for k, g in groupby( data, lambda x: x<2 ):
print k, list(g)

True [1, 1, 1]
False [2, 2, 3, 4, 4, 3, 2, 2]
True [1, 1]
False [2, 2, 4, 2, 2]

Gerard

Apr 8 '06 #13

P: n/a
John Salerno wrote:
Michael Spencer wrote:
itertools.groupby makes this very straightforward:


I was considering this function, but then it seemed like it was only
used for determing consecutive numbers like 1, 2, 3 -- not consecutive
equivalent numbers like 1, 1, 1. But is that not right?

With one argument, groupby assembles groups of equal consecutive elements:
list((key, list(group)) for key, group in groupby("AAABBCAAA")) [('A', ['A', 'A', 'A']), ('B', ['B', 'B']), ('C', ['C']), ('A', ['A', 'A', 'A'])]

With a second keyfunc argument, groupby assembles groups where keyfunc(element)
is equal for consecutive elements list((key, list(group)) for key, group in groupby("AAAaaaAAA",str.isupper)) [(True, ['A', 'A', 'A']), (False, ['a', 'a', 'a']), (True, ['A', 'A', 'A'])]


HTH
Michael

Apr 8 '06 #14

P: n/a
Gerard Flanagan wrote:
John Salerno wrote:
Michael Spencer wrote:
itertools.groupby makes this very straightforward:

I was considering this function, but then it seemed like it was only
used for determing consecutive numbers like 1, 2, 3 -- not consecutive
equivalent numbers like 1, 1, 1. But is that not right?

data = [1, 1, 1, 2, 2, 3, 4, 4, 3, 2, 2, 1, 1, 2, 2,4, 2, 2]

from itertools import groupby
for k, g in groupby( data ):
print k, list(g)

1 [1, 1, 1]
2 [2, 2]
3 [3]
4 [4, 4]
3 [3]
2 [2, 2]
1 [1, 1]
2 [2, 2]
4 [4]
2 [2, 2]

for k, g in groupby( data, lambda x: x<2 ):
print k, list(g)

True [1, 1, 1]
False [2, 2, 3, 4, 4, 3, 2, 2]
True [1, 1]
False [2, 2, 4, 2, 2]

Gerard


Interesting. After following along with the doc example, it seemed like
I had to do complicated stuff with the keys parameter, and I kind of
lost track of it all.
Apr 9 '06 #15

P: n/a
Lonnie Princehouse wrote:
Here's my take on the thing. It only prints one term, though.

http://www.magicpeacefarm.com/lonnie...morris.py.html

(a bit too long to post)


excerpt :

def morris(seed, n):
"""..."""
if n == 1:
return seed
else:
return length_encode(morris(seed,n-1))

What's wrong with the following ?

def morris(seed,n) :
"""..."""
for k in xrange(n-1) :
seed=length_encode(seed)
return seed

or even

def morris(seed,n) :
return reduce(lambda x,y:y(x),n*[length_encode],seed)

I'd defend using recursion when it allows a more concise expression of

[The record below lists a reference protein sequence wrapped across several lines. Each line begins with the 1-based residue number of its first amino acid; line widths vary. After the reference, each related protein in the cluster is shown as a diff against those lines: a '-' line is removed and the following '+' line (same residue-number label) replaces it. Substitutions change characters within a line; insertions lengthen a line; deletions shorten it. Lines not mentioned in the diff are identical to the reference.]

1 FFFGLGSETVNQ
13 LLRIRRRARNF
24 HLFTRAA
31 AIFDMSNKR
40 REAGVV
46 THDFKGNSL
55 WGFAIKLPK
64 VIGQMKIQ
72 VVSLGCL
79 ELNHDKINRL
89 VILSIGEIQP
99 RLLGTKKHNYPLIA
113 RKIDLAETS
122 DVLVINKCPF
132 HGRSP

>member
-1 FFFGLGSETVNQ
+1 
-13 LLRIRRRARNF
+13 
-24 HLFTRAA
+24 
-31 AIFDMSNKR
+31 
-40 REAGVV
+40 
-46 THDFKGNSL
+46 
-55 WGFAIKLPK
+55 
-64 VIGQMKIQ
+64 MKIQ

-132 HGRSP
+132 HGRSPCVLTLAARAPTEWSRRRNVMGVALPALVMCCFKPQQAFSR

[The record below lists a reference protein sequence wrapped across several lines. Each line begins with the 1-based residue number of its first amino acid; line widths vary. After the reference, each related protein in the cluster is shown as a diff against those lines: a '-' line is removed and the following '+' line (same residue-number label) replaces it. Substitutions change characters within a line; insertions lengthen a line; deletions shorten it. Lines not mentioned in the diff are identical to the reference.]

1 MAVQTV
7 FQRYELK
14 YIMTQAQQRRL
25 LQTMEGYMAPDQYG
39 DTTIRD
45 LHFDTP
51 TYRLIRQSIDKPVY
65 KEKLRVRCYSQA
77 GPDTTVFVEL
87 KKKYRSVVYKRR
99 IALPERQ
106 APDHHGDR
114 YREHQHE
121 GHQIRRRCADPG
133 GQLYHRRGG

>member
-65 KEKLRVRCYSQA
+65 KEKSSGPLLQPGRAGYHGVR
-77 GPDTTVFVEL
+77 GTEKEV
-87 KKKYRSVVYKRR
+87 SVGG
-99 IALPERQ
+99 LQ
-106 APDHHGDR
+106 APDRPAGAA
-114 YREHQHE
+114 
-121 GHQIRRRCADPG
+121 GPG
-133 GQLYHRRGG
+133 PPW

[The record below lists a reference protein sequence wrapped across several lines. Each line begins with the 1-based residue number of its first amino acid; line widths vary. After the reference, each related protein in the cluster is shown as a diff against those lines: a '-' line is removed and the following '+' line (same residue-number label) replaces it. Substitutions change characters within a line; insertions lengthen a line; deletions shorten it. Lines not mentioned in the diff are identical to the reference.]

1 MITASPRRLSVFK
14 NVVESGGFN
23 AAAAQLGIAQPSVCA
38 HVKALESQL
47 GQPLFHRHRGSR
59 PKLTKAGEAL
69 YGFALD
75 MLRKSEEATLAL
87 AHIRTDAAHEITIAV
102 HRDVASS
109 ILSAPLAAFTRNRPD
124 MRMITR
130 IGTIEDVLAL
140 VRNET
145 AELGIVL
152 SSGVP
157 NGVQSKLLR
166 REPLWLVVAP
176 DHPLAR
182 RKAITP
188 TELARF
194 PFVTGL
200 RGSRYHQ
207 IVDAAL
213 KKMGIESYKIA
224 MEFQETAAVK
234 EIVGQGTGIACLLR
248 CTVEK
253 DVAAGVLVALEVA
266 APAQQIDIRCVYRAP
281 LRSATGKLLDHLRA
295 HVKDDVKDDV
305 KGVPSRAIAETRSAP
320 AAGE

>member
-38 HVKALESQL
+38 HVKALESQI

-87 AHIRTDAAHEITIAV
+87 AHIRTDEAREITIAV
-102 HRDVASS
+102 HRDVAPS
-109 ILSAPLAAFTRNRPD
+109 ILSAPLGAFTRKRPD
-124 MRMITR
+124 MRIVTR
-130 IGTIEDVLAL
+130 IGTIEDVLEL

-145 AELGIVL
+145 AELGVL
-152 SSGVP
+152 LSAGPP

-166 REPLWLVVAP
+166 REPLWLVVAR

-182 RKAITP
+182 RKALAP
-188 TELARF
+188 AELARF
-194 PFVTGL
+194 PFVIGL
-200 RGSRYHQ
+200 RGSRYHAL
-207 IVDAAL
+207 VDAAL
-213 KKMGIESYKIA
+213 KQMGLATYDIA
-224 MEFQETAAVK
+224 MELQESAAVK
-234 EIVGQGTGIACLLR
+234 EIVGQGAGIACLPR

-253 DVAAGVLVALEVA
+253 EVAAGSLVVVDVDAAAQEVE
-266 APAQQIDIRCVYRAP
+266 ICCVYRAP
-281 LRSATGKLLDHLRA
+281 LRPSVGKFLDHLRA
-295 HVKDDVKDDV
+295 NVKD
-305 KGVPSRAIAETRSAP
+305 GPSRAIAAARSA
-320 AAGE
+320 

an algorithm, but not in other cases.

Mmmhhh, btw, strangely, it looks like a hole in the library that you
can't write eg

morris= lambda seed,n: reduce(operator.__rcall__,n*[length_encode],seed)
Apr 10 '06 #16

P: n/a
> What's wrong with the following ?

def morris(seed,n) :
"""..."""
for k in xrange(n-1) :
seed=length_encode(seed)
return seed


Nothing's wrong with it.

I happen to think the recursive version is more elegant, but that's
just me ;-)

Apr 10 '06 #17

P: n/a
Em Seg, 2006-04-10 *s 10:05 -0700, Lonnie Princehouse escreveu:
I happen to think the recursive version is more elegant, but that's
just me ;-)


It may be elegant, but it's not efficient when you talk about Python.
Method calls are expensive:

$ python2.4 -mtimeit 'pass'
10000000 loops, best of 3: 0.0585 usec per loop
$ python2.4 -mtimeit -s 'def x(): pass' 'x()'
1000000 loops, best of 3: 0.291 usec per loop
$ calc 0.291/0.0585
~4.97435897435897435897
$ calc 0.291-0.0585
0.2325
This happens because of the dynamic nature of Python and its lack of
tail call optimization. IOW, avoid recursive methods when possible (I
usually write those for the first version of a method then rethink it
using a non-recursive approach), specially if they are part of a hot
spot.

--
Felipe.

Apr 10 '06 #18

P: n/a
In general, you're right - if speed is a concern, loops should be used
instead of recursion in Python when possible.

In this case, the recursive overhead is insignificant compared to the
expense of iterating over the sequence at every iteration. By the time
there are 70 stack frames of recursion (i.e. not much), the sequence is
more than 170 million elements long.

Apr 10 '06 #19